We will now use a new IC to help us count events. The CD4017 is a binary counter that has 10 output pins.
Initially, the first output will be 1, but when a clock pulse is sent to the clock pin, the second output will be a 1, while the others will be 0. Once the next clock pulse is sent to the clock pin, the third output will be 1, while others will be 0. This cycle continues till the 10th clock pulse is sent, after which it will cycle back to the first output.
The clock pulse is nothing but a square wave that can be generated using a 555 timer IC in the astable mode.
This is what the schematic looks like. We have a timer IC with a frequency of 1Hz and whose output is used as the clock signal for the 4017 counter. The CD4017 has an active HIGH reset pin, which means that the pin needs to be LOW to keep it out of reset. The clock inhibit pin can be used to stop the count, but since we want it to count continuously, we connect this to ground.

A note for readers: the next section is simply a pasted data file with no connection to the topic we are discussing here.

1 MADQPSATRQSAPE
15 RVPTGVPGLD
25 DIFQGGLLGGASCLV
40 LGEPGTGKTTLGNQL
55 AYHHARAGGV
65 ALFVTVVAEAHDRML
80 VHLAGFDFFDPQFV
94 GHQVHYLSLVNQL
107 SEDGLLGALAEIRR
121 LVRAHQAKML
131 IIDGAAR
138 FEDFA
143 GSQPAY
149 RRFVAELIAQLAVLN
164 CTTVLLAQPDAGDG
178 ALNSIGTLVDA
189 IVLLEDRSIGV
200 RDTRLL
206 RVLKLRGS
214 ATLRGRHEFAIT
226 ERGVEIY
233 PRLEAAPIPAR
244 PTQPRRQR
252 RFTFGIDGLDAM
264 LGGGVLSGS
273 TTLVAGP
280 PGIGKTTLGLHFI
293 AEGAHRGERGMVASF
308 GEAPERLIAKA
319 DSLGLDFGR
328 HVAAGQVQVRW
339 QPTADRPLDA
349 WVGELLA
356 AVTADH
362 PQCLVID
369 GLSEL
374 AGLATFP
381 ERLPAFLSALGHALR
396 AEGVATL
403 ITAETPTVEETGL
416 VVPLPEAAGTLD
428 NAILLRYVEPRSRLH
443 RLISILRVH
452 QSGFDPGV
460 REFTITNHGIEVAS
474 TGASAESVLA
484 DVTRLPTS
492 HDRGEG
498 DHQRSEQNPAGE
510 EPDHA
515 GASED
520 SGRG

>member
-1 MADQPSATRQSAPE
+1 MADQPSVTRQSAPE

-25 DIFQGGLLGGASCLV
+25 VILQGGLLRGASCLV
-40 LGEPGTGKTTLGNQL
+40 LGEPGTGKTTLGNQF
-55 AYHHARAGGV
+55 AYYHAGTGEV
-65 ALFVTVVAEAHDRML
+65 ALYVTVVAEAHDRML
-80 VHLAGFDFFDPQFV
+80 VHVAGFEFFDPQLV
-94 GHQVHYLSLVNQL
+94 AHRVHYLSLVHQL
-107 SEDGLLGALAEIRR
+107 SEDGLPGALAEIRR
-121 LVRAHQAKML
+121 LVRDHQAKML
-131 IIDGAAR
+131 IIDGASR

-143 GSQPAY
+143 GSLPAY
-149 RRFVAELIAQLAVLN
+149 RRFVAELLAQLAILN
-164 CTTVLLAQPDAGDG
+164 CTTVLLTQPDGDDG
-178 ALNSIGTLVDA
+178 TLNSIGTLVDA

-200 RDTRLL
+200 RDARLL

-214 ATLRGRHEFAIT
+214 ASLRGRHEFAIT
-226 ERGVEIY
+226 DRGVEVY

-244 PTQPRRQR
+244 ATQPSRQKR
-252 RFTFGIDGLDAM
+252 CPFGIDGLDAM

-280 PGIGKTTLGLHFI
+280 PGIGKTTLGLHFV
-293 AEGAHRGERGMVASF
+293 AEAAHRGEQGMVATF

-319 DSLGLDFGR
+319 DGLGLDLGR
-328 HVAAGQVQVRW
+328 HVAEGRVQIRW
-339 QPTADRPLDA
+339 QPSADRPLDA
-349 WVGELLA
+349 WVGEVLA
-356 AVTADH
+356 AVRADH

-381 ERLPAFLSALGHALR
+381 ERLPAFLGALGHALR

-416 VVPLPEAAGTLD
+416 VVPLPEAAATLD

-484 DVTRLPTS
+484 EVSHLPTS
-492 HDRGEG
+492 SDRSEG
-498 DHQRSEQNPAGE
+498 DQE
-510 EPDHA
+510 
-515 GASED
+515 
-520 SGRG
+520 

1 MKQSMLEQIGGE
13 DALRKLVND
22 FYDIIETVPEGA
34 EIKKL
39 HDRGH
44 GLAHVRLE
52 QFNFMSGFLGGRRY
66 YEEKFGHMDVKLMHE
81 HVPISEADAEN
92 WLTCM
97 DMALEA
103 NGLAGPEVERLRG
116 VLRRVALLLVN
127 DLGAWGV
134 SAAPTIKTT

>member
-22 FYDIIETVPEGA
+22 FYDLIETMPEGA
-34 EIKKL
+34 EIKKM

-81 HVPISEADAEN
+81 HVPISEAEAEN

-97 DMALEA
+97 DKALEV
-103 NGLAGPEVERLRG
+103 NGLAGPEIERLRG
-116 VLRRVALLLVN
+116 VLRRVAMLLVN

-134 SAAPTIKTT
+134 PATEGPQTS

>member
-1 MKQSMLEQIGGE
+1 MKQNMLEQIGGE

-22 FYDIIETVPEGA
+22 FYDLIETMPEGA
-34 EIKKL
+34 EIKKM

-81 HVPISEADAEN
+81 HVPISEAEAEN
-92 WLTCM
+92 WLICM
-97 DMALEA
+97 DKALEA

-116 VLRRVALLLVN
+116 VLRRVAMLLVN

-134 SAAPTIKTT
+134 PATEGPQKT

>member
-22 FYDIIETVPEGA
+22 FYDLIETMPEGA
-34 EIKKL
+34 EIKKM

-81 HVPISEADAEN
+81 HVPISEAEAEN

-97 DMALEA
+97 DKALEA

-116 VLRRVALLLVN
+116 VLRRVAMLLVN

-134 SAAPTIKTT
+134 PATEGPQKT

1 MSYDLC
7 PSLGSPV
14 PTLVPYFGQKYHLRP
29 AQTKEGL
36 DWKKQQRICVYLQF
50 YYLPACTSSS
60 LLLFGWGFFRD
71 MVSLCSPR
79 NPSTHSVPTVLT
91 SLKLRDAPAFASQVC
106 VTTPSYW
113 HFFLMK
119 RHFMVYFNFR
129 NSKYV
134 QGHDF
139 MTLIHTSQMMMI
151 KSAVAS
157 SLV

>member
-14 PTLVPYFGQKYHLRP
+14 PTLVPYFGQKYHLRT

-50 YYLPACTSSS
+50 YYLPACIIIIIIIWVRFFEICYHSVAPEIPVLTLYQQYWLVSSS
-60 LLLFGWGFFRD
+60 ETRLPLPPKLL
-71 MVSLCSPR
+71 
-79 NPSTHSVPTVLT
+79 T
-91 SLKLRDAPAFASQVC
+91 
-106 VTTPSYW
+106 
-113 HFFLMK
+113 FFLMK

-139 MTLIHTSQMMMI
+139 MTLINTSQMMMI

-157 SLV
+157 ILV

If we were to connect 10 different LEDs to each of the 10 outputs, then we would be able to see the LEDs glow from 1 to 10 and then back to 1, but since we want to create a LED runner, we connect them as per the circuit. This gives us a sequential, back and forth effect.
This is what the assembled PCB looks like. Be sure to observe the polarity for the LEDs and both the ICs. You can watch the 4017 sequentially illuminate the LEDs and you can change the RC circuit to change the clock frequency.